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Personal budget thoughts
North Ayrshire Council set the budgets for the coming year at a special online meeting of the council held on Thursday March 4.
We were told that the coming year will again be very challenging for the council. Savings are needed to balance the books reducing services yet again, although some of the more ‘challenging’ savings have been pushed to next year.
A councillor is a rather surreal job in that although we officially agree and approve the budget, in reality we have very little say in how money is allocated and spent.
The council has budgets totalling over £400 million (revenue and capital) and a huge administrative machine to oversee and operate its services, so when on budget day we councillors spend a couple of hours arguing how £800,000 is to be spent, one has to ask why we get so excited about it.
The reason is that even these little choices make a difference to people’s lives. A lot can be done with £800,000 if it’s used effectively.
I proposed that the council should use £785,000 of its investment fund to support two health and care initiatives – the first was for community mental health programmes to help people as we come out of the pandemic crisis, and the second was to improve care at home through the more effective use of technology.
In the long-term both these initiatives would save money and provide better care – real transformational changes that affect some of the most vulnerable in our society.
However, I was not able to persuade enough of my councillor colleagues to support this proposal, and the money will instead be spent on employing a digital recovery officer for three years at the cost of £250,000, and £350,000 on outdoor and residential learning and experiences.
We have to make tough choices but I really fail to see how my two projects that address burning issues of now can be less important than employing somebody for digital recovery that I was not even aware needed to be ‘recovered’.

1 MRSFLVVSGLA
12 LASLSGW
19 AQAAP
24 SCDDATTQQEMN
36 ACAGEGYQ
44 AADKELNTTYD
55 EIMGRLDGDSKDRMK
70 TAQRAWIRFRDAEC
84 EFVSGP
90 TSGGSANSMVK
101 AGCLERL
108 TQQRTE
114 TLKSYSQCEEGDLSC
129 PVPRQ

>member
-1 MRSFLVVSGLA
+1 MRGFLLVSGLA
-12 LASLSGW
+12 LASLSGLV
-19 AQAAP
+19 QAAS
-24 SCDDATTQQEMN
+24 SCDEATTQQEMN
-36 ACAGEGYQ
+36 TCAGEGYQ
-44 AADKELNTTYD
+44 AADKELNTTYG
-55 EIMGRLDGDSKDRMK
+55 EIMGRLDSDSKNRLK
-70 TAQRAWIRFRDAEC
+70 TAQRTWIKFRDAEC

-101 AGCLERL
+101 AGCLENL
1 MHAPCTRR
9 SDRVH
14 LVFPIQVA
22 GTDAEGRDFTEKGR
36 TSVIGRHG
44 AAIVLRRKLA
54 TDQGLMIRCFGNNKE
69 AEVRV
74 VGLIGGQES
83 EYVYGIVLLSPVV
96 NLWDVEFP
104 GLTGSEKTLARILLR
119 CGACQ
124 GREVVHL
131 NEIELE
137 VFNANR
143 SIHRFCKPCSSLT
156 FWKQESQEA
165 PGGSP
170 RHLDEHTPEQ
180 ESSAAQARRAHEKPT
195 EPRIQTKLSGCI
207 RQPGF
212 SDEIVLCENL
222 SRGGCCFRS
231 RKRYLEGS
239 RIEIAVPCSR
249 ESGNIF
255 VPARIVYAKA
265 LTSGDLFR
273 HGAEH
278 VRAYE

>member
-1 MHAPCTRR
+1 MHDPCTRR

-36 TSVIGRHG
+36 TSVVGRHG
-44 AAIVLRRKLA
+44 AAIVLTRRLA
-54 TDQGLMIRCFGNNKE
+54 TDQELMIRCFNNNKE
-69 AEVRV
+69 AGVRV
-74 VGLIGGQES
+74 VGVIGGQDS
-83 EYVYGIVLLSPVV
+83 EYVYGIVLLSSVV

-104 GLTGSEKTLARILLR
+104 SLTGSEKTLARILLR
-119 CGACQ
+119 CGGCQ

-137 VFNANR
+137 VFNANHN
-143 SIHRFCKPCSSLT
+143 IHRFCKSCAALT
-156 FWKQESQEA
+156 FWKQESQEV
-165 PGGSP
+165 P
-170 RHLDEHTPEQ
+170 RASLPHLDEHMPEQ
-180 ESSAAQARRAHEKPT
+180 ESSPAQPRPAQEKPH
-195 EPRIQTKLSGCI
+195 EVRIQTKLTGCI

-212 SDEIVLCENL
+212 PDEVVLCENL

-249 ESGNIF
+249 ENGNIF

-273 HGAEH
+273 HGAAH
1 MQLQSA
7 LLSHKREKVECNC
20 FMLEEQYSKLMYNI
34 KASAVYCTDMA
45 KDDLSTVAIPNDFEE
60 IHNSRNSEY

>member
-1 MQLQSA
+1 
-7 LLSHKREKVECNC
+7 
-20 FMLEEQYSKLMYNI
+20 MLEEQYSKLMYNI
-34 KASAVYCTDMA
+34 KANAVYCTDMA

In the Scottish government draft spending plans announced a few weeks ago it states that the overall funding available to the Scottish government will increase next year by just over nine per cent when compared with last year.
This is a huge increase in available spending power and, of course, with Covid still with us, there are some big issues still to grapple with.
However, many of these issues fall to our councils to address so it is somewhat shocking that the Scottish government only sees fit to give Scotland’s councils a 0.8 per cent increase, which does not even cover inflation.
Councils have seen huge increases in demand for services during the Covid pandemic making a miserly increase in funding a slap in the face for the most vulnerable in our society, who rely so heavily on council support.
The Scottish government did, however, have enough spare cash to give each council enough money to cover the cost of freezing council tax rather than raising it by three per cent.
In North Ayrshire around 22 per cent of all households get relief on their council tax, so either don’t pay council tax or only pay a reduced amount.
These families, unsurprisingly, are the ones most likely to have money issues, have care, health or social needs, and, therefore, rely most heavily on council services. They get no benefit from the tax freeze but are hardest hit by cuts in council services.
At a time when so many are facing job losses and rising levels of mental and physical illness, perhaps those of us who are fortunate to have a secure job and an income should have been asked to contribute a bit more.
The money set aside to freeze council tax could have been used to protect services for the vulnerable, and not used as a populist pre-election bribe.
Conservative councillor for Arran and Ardrossan.